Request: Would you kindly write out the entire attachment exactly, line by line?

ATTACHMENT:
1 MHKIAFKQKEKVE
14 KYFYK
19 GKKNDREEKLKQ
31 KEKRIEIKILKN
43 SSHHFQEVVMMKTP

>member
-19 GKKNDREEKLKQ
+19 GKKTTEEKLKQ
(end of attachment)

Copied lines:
1 MHKIAFKQKEKVE
14 KYFYK
19 GKKNDREEKLKQ
31 KEKRIEIKILKN
43 SSHHFQEVVMMKTP

>member
-19 GKKNDREEKLKQ
+19 GKKTTEEKLKQ